In this paper, we analyze the extended grid of cells topology with overlaps and its enhancement, with the aim to reduce cost and increase the response time of a monitoring network, which mainly acts as an early warning system. The proposed topology meets the specific problem requirements of large scale area coverage with high density sensor networks and provides a feasible and an efficient solution to it. This topology is applied in an expandable way, taking into consideration simulation results. The proposed network architecture combines the node signal attenuation with its localization for redundancy sake. The topology resembles the cellular phone network architecture, yet it is deployed according to WSN characteristics and limitations. It constitutes the fundamental – theoretical topology approach upon which elevation and trees location will be taken into consideration in the forthcoming research. As a result, an appropriate WSN topology with increased efficiency and reduced cost per particular area is proposed. What is more, estimations and quantitative analysis regarding network devices and installation procedure are performed.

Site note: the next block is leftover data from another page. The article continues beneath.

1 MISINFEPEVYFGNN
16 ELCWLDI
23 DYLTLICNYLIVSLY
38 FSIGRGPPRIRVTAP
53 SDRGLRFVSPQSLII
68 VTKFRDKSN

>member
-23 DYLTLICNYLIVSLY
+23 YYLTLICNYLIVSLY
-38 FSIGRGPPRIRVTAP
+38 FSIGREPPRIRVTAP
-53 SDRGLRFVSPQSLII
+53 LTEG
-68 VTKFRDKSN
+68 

Evangelia Kolega, Vassilios Vescoukis and Dionissios Voutos, "WSN Simulation Modeling for Forest Areas: Topologies, Connectivity and Path Loss", in Recent Advances in Communications and Networking Technology, 1(1), ISSN: 2215-0811